Note: we’ve moved so this page is very out of date!


Compared to others, I have barely started playing with a few bits of home automation. So far it’s mostly just some very basic utility metering, which is hooked up to the Pachube service:

Here’s a quick summary of what I’ve tried so far…

Home server:

I wanted something a bit simpler to work with than the popular Slug, so I currently have everything running on a Netvoyager LX-1000 with SLAX running live CD style off a compact flash card. I like the idea of an idiot proof home server system where you can just plug in a USB key/memory card, boot up and forget about it. Of course I’m also the idiot creating that compact flash card but SLAX has a really nice modular approach which makes creating a custom live OS pretty straight forward.

Netvoyager LX-1000

Home broker:

The Really Small Message Broker I’m using is now available on alphaWorks. It provides a flexible way to link components together and can be readily extended to link with new services, like the Pachube feed above for example. Glenn’s presentation shows the kind of topic tree you can build up.

Utility metering:

It was the CurrentCost meter that started this in the first place. I think, like most people, I spent the first few days tracking down every last drop of power, and have been largely ignoring it ever since. I have had a couple of goes graphing the data it produces using the RRDtool, which seems perfect for the job, and the latest variation looks like it’s working pretty well.


Device automation:

It’s not actually hooked up to anything yet but I’m giving HomeEasy a go with the socket kit pack. It’s quite handy for a couple of out of reach sockets, and there’s certainly potential, but just a gadget at the moment. On the look out for a cheap way to hook HomeEasy up to the server.


That’s just about it at the moment, so what’s next? I already have a link to Twitter working but there’s not enough going on in my house to make jthouse interesting for anyone just yet. Twitter would have been a great way for me to get alerts from home as well, unfortunately that’s not quite so straight forward since they stopped sending SMS texts in the UK. It does still receive messages though…

Adding a ‘GasCost’ monitor would be a nice addition and my gas meter does have a socket. It’s outside though, so it would need to be wireless link like the CurrentCost. Maybe one device will do both in the future.

Depending on whether HomeEasy improve their on/off range, and whether I can find a cheap PC link, I might do a bit more with device automation, although that was really something I was planning to do after we move house.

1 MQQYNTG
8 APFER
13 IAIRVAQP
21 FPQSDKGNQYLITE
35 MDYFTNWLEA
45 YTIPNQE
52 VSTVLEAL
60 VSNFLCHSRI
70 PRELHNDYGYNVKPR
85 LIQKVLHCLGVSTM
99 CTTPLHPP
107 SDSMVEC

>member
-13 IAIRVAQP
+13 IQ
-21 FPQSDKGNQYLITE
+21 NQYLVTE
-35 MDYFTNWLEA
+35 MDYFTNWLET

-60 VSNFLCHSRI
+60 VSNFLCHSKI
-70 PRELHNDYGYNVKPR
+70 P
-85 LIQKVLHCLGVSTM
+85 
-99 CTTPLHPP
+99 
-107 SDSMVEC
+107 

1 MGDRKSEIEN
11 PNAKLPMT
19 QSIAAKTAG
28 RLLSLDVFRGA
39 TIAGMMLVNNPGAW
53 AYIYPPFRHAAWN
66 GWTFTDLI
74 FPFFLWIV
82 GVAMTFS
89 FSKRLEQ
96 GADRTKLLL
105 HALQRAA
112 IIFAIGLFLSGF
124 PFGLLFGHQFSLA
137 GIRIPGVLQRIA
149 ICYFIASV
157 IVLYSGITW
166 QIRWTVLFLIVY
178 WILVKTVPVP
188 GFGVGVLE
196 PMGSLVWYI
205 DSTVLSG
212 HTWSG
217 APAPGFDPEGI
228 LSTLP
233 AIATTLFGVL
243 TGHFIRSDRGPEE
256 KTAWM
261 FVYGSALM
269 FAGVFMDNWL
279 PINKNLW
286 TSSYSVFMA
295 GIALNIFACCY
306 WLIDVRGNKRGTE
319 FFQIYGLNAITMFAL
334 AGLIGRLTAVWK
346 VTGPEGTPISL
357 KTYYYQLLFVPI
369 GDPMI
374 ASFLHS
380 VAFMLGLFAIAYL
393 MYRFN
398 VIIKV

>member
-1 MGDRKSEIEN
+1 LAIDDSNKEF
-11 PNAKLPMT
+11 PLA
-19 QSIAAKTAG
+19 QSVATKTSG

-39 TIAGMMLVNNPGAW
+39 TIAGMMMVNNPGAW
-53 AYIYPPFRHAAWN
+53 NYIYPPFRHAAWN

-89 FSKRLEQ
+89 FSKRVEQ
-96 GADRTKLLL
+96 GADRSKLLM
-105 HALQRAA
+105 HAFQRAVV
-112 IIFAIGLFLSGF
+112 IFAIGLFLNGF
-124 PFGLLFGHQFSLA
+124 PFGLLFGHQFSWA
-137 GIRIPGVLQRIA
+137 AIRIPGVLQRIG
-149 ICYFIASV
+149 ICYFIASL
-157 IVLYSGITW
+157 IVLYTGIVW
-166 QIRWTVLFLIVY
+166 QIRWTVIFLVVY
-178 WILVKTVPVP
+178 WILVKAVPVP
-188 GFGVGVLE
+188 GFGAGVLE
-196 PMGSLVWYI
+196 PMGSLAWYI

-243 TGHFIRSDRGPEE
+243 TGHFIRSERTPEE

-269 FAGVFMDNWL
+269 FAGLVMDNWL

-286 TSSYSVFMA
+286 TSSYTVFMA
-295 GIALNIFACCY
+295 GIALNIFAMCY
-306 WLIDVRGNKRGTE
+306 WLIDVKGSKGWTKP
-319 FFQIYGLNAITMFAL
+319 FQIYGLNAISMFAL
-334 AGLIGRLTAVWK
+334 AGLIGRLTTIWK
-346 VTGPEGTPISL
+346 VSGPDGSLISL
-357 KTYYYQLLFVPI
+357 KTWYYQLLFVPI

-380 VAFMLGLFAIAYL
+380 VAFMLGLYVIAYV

What I’d really like to do is simplify the interaction with automated devices. For example, instead of checking a CurrentCost meter, or looking at a graph, it would be nice just to get a sense of whether more power is being used than expected, with the system learning the normal patterns of use. I’ve always thought that thermostats should learn what temperature settings are required at different times of the day in a similar way. I have a programmable thermostat, which is great, but it’s a pretty inflexible manual process to program. I think Google charts provide a nice way to show what the system has come up with in both cases, e.g.

I’m sure there’ll be plenty more on top of all that!


8 thoughts on “House

  1. Pingback: Home Camp « Notes from a small field

  2. Hi james,
    I found your interesting blog while I was searching informations about the mqtt software. I am going to implement an home automation solution in order to control/minimize the energy consumed at home and other related functions (home security, etc…).
    I installed a solar photovoltaic and now I want to trace both the produced versus consumed energy. I use an Artigo pico-itx box as home server (It’s not cheap as your solution, but it consumes about 15 W equipped with 1 Gb of RAM and 32 Gb SSD disk). To monitor the energy consumed I have just ordered some devices from using zigbee protocol and some X10 actuators to control energy on/off.
    Other local lan appliances monitor the photovoltaic production and home security (intrusion detection,etc…).

    Best Regards

  3. The Artigo pico-itx does look like a nice little box. I sometimes think I was a bit too mean when I picked my low power server, but then I don’t really do much with it.

    I’d be interested to hear how you get on with the Plogg devices, and the rest of your home automation!

  4. Hey James,

    Stumbled across your site after you started following me on twitter. Keep up the good work – looking forward to seeing what you do next.

    Must get round to publishing all my data online…


  5. Pingback: Current Cost gas meter monitoring? « Notes from a small field

  6. Great project J.

    Plus I really like the fact your blog articles have decent images too and a bit of time spent on quality writing.

    Sorry to miss you and Jo earlier on Tuesday, but see you next time!

    • Thanks for the comment. Really should get round to updating this page at some point with results of recent gas meter experiments.

      Hope to catch you at the next tweetup

  7. Pingback: New clock radio « Notes from a small field

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